Slater focusing on the now after MND diagnosis

Rugby

Gloucester lock Ed Slater has said he “doesn’t think too far into the future” after being diagnosed with motor neurone disease (MND).

Slater, 34, started feeling muscle twitches in his arm 11 months ago and announced at the end of July that they were as a result of MND.

He immediately retired from rugby despite continuing to play when the twitches initially appeared. However, they were soon happening 24/7 and he was unable to carry on.

“It was month after month, my arm got weaker and weaker, my grip became weaker and I went to Oxford and was diagnosed with MND,” Slater told BBC.

“Part of me had prepared for that, partly because of the weakness and partly because of the symptoms.

“I know very close friends of mine who have lost a family member to it, was able to speak to them about his experiences and so I prepared myself.

“I’m not saying that makes it easier when you’re diagnosed — it absolutely doesn’t — but in some ways it had been 11 months of torment, different symptoms, not knowing, looking for different reasons, and to have definitive diagnosis — it sounds strange to say this — but at least it gave me an answer.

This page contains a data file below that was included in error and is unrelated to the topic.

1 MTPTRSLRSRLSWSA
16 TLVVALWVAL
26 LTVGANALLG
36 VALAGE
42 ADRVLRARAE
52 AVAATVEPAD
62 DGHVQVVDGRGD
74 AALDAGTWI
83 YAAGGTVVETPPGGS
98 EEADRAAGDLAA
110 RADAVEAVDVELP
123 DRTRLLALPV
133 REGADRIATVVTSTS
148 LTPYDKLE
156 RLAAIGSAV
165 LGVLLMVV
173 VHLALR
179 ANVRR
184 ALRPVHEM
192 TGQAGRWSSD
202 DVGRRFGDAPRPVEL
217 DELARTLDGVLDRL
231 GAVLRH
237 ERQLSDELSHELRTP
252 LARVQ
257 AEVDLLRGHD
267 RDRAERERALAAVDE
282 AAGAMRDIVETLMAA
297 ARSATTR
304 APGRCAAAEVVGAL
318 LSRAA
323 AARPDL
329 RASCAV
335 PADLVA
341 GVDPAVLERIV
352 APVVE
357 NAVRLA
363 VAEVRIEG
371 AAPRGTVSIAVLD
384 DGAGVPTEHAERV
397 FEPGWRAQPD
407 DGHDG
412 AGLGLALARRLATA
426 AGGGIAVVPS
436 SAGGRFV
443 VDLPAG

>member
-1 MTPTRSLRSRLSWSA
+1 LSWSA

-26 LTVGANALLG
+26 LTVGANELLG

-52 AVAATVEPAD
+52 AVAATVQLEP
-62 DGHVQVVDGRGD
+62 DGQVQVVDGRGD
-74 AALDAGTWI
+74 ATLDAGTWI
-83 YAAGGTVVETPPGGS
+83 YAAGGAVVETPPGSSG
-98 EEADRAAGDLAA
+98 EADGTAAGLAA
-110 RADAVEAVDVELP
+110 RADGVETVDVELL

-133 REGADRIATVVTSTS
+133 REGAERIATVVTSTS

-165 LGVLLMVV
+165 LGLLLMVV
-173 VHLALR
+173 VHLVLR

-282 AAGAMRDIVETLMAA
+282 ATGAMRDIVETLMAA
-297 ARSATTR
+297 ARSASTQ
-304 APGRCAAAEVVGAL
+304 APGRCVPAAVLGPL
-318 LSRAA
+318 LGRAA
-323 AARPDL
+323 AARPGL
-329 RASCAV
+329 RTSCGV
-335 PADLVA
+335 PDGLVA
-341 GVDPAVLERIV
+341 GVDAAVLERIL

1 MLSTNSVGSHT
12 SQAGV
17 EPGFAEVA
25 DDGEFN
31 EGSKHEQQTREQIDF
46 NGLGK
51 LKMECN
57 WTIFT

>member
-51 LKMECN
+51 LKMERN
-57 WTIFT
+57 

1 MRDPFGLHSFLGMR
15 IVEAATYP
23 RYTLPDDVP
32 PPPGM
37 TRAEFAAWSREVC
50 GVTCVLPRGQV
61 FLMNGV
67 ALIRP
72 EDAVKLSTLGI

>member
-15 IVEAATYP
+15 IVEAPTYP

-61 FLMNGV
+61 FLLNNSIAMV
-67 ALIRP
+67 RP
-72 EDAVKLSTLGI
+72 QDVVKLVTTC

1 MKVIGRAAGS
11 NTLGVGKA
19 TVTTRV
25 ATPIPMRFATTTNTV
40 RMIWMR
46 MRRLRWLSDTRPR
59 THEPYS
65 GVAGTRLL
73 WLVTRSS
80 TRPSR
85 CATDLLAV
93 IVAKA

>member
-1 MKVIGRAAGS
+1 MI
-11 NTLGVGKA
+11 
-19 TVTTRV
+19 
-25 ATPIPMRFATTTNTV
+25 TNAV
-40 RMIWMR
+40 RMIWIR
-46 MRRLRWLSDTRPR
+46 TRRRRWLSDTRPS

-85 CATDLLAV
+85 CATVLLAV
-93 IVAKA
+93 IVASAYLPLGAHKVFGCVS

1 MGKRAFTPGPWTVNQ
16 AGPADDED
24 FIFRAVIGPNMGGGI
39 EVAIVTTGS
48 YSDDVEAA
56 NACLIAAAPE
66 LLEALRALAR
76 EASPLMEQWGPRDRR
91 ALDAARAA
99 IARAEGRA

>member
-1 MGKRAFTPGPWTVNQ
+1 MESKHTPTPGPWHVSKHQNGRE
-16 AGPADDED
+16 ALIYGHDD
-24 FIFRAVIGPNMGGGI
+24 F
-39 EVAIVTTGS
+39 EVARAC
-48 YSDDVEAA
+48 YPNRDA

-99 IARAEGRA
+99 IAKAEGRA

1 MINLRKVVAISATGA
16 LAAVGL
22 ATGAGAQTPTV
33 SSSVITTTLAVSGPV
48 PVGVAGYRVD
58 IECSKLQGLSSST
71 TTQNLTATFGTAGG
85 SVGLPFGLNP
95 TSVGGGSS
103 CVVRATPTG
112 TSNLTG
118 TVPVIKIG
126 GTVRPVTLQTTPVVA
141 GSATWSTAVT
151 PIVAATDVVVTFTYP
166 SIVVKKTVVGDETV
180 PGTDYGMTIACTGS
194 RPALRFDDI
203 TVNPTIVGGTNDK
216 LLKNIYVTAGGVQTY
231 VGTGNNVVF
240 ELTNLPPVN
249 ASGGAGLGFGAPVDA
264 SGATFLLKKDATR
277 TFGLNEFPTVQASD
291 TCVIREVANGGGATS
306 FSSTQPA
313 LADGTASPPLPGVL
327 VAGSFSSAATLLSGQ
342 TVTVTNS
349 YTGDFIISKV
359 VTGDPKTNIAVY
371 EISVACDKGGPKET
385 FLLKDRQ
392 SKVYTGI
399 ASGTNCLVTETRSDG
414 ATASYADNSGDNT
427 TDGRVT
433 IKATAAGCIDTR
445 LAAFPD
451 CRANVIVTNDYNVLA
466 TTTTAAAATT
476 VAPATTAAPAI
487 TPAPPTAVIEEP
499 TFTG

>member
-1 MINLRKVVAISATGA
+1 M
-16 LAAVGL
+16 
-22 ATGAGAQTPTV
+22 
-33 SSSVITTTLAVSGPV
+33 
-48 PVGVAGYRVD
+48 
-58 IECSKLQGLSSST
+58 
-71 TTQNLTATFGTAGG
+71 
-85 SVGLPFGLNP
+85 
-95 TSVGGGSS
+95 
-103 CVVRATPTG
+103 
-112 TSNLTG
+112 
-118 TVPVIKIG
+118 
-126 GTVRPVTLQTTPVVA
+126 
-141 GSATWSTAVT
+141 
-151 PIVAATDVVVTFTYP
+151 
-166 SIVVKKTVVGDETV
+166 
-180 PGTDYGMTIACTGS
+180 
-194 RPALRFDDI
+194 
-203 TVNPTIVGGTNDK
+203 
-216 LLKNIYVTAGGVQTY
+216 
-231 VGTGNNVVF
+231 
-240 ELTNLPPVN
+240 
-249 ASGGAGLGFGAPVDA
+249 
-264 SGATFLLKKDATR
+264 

“Not an answer I wanted but I can’t change it. My attitude is to get on with things. There are difficult things in life, not many things harder than that, but you have to face challenges head on.

“I don’t think too far into the future and I take each day as it comes. I find that’s a peaceful place for me and keeps me in best spirits as I can.”

MND is a degenerative condition which affects nerves in the brain and spinal cord. High profile rugby union and league players to have been diagnosed with the condition include former league player Rob Burrow and ex-Scotland lock Doddie Weir both being diagnosed with it.

Slater has began to take steps to ensure he is still able to communicate when the disease gets worse by recording his voice.

“It was almost like in that moment a line had been drawn which I hadn’t prepared for,” he said.

“Suddenly time had sped up and that was the difficult bit, but in some ways it gives me a focus [for] how I can help the family, create as little work as possible for them as things change.”

Slater has played in Australia and England during his career. In 2010 he moved to Leicester where he spent seven years, winning the 2012-13 Premiership title and being made captain.

He joined Gloucester in 2017 and made 78 appearances for the club.

“I feel like I’m fighting against something that is progressing,” he added. “But I’ve got to be conscious not to be waking up each day looking for something to be worse.

“I’ve got to take each day as it comes but there are signs. When I spoke to the players here [at Gloucester] I said I need normality. I won’t shy away from it but at the end of the day I’m a normal person.”

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